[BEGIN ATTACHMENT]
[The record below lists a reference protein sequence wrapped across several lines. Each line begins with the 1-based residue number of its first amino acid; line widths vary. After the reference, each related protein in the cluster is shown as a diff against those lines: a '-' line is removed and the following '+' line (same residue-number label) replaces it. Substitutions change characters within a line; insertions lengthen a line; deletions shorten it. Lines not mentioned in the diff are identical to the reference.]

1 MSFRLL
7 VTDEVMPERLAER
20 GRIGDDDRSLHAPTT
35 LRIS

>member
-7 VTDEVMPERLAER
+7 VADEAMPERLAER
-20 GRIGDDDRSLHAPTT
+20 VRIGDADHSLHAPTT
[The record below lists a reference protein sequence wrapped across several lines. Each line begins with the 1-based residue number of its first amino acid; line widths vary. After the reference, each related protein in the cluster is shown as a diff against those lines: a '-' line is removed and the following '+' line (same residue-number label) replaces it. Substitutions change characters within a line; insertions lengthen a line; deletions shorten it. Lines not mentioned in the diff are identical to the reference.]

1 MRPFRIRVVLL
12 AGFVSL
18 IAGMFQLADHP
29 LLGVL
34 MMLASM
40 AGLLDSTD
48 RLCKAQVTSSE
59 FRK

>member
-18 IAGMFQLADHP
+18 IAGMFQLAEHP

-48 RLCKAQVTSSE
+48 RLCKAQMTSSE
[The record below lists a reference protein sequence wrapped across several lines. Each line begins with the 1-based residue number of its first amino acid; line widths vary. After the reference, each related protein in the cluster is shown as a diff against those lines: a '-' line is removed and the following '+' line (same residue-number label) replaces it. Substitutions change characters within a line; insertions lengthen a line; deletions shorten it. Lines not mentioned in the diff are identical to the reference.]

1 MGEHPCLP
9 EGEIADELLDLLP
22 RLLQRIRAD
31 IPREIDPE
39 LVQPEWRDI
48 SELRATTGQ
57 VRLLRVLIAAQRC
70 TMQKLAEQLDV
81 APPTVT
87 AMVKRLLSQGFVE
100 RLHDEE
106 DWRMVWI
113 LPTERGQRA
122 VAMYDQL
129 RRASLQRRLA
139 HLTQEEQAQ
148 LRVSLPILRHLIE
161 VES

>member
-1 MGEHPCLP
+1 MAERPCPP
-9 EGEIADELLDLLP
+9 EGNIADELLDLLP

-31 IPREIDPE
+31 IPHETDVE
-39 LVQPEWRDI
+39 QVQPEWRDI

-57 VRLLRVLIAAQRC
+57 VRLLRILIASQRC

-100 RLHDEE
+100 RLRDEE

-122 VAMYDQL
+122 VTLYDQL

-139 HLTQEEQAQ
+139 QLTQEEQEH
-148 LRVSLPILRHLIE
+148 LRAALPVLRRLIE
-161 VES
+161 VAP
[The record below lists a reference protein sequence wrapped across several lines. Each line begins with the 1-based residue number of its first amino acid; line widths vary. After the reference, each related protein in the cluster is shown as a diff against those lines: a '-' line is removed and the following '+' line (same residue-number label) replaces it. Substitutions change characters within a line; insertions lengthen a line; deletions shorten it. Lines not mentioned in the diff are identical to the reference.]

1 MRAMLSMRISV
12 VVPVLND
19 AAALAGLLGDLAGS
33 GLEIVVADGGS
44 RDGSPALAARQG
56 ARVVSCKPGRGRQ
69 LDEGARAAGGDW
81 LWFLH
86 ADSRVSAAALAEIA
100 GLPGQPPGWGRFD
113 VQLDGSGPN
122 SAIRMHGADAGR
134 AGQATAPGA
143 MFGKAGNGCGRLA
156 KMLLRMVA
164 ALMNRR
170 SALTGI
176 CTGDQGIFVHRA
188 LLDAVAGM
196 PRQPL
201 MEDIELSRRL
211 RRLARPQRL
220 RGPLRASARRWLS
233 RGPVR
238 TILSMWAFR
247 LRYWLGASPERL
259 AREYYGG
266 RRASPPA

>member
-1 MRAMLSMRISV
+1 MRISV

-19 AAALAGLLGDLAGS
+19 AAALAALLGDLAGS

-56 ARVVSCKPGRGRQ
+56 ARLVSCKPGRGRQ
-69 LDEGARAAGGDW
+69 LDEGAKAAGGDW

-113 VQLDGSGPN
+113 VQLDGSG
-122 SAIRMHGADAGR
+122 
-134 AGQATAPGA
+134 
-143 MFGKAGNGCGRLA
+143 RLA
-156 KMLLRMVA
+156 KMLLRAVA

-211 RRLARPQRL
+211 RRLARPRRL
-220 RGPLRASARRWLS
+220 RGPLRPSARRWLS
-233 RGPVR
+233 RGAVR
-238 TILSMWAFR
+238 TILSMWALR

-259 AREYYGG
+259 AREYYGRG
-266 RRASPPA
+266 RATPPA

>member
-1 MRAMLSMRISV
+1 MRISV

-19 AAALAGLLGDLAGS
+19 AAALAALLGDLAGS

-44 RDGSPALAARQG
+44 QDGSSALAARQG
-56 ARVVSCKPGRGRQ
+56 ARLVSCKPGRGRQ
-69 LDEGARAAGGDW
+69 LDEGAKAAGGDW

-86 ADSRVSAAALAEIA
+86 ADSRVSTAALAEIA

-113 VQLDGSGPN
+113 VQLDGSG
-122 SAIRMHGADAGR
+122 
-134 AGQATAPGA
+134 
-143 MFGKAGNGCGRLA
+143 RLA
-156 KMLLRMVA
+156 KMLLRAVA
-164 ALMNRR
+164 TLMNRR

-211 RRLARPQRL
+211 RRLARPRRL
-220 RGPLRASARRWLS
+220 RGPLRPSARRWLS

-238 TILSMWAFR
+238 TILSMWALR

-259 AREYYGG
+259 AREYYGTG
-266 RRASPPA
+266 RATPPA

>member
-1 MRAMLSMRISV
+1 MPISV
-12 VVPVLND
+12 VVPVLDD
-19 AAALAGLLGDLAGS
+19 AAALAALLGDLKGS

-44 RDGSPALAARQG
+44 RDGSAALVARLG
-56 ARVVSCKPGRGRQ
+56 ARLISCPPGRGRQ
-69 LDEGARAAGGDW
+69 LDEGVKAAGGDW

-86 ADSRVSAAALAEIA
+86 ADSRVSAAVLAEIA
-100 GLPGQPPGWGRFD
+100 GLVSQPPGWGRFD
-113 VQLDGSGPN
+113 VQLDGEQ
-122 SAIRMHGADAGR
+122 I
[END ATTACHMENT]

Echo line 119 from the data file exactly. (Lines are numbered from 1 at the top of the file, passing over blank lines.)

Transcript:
-238 TILSMWAFR